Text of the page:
Indian private equity firms are exploiting buoyant public markets as a route to exit. Portfolio companies owned by Everstone Capital and Gaja Capital applied last week for regulator approval to stage an initial public offering (IPO) of shares, while Tata Opportunities, a Tata Capital buyout fund, has two portfolio companies considering an IPO.
Non-banking commercial vehicle finance company Hinduja Leyland Finance, a subsidiary of Ashok Leyland, has applied to list, Everstone’s managing partner for private equity Dhanpal Jhaveri told Private Equity International.
Public market multiples are now higher than those in the private market, an “absolute” reverse of the situation 10 years ago, Jhaveri said. “This is a good sign. It’s a sign if you want to go to private players there is a certain type of valuation you can expect, but if the company has the potential to go to the public markets then it is better to go to there and raise capital.”
Gaja Capital plans to exit CL Educate, an education and training services provider that owns private education company Career Launcher, through a listing. It would follow the public offering last month of another Gaja Capital portfolio company, staffing firm TeamLease. The firm partially exited the company generating a “healthy 5x return,” Gaja Capital managing partner Gopal Jain told PEI earlier.
“There is a resurgence [in IPO exits] but the primary driver is renewed interest in public markets from domestic investors,” Jain told PEI last week. “After many years Indians are again investing in public equity markets driving up both the secondary and the primary market.”
Gaja invested in CL Educate eight years ago, as its first investment from its previous fund, a 2007-vintage vehicle that raised $180 million and has invested in eight companies and partially exited two. “In India you have to be prepared for a long hold,” Jain said.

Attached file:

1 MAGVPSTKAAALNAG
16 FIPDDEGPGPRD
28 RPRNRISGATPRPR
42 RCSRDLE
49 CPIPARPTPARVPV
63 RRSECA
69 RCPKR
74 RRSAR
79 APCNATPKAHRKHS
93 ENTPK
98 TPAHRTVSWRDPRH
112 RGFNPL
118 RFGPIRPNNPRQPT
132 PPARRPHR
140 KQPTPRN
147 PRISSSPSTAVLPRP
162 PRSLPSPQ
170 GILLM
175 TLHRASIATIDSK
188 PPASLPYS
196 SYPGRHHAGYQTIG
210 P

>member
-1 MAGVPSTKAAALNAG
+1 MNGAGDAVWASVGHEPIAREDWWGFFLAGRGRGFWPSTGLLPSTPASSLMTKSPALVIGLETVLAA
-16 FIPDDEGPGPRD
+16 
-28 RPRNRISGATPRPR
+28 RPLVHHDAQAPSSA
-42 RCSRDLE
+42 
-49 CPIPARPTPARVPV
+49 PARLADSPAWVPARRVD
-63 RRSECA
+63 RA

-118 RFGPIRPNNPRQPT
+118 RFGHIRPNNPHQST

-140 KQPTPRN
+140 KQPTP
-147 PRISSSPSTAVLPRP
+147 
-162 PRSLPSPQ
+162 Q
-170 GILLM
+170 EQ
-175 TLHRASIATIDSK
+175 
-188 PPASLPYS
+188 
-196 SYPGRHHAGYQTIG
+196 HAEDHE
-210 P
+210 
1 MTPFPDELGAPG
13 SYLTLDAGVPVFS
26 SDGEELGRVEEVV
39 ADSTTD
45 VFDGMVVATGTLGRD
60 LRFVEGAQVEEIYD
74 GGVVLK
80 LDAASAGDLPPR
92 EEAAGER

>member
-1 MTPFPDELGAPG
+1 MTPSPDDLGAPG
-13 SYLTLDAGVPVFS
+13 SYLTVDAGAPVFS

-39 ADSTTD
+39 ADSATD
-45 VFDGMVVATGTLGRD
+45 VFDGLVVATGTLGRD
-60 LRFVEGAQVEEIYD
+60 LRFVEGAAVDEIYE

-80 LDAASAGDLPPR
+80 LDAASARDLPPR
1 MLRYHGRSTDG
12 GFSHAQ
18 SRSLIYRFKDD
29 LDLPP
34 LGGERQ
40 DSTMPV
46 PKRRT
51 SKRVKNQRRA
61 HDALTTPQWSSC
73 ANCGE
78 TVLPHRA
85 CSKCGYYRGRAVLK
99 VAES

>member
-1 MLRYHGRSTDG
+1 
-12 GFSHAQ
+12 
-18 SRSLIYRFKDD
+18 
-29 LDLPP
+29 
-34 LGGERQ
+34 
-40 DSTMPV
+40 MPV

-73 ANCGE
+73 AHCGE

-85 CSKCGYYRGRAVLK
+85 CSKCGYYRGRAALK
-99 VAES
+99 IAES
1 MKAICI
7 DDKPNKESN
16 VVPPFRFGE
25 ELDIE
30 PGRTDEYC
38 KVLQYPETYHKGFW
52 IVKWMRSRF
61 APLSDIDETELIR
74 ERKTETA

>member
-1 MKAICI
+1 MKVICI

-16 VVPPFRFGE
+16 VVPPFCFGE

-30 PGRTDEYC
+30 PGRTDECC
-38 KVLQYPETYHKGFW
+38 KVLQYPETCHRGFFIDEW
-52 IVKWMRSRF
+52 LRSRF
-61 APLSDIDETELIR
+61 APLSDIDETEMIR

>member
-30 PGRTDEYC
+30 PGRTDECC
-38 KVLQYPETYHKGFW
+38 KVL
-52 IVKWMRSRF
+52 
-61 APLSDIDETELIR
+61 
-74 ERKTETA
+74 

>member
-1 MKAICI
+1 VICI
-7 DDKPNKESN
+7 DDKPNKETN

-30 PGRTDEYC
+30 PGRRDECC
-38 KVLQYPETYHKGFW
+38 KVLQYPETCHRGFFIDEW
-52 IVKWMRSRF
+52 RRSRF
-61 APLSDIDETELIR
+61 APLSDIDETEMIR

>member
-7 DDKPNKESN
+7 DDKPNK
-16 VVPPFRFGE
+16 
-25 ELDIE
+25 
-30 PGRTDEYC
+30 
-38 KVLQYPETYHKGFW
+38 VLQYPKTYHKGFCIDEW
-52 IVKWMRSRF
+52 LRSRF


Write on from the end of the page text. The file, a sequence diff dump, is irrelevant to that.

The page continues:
It is also planning an exit of its investment in RBL Bank, in which it invested in 2010.
Everstone invested in Hinduja Leyland Finance through Everstone Capital Partners II, a $580 million, 2011-vintage vehicle. The firm had anticipated exiting the company through the public markets.
“We knew [at the beginning of our investment] it will attract a significant amount of interest from the capital markets. We had to get it to a certain scale and we knew the capital that we brought would allow the business to get to that scale,” Jhaveri said.
The government of prime minister Narendra Modi, which came to power two years ago, coupled with the resilience of the Indian economy compared to other emerging markets, and an increasingly mature institutional domestic investor base, including insurance companies and the mutual funds, have “all contributed, in some way, to the resurgence of the public capital markets,” Jhaveri said.
Despite the fact that exits “remain challenging for most funds”, the market has become broader “in terms of both secondary sales to other financial buyers, as well as strategic sales to trade buyers, both domestic and international”, Jhaveri said.
“More than just the market dynamics, as private equity fund, we have become a lot more thoughtful about our exit strategies. We plan for it before we invest capital.”
Everstone closed its third flagship vehicle in September last year on its $730 million hard-cap, as reported by PEI. The firm has been actively hiring, making five senior appointments in the past 12 months, including of former Citigroup executive Bhavna Thakur as head of capital markets and exits.
Gaja Capital closed its third flagship vehicle at the end of last year on $240 million, exceeding its $225 million target.